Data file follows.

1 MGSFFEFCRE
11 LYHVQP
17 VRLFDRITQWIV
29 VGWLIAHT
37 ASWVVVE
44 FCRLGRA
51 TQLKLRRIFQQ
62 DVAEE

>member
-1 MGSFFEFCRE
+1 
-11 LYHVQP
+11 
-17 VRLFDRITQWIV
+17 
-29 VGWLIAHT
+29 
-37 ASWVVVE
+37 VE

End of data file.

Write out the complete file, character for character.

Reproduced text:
1 MGSFFEFCRE
11 LYHVQP
17 VRLFDRITQWIV
29 VGWLIAHT
37 ASWVVVE
44 FCRLGRA
51 TQLKLRRIFQQ
62 DVAEE

>member
-1 MGSFFEFCRE
+1 
-11 LYHVQP
+11 
-17 VRLFDRITQWIV
+17 
-29 VGWLIAHT
+29 
-37 ASWVVVE
+37 VE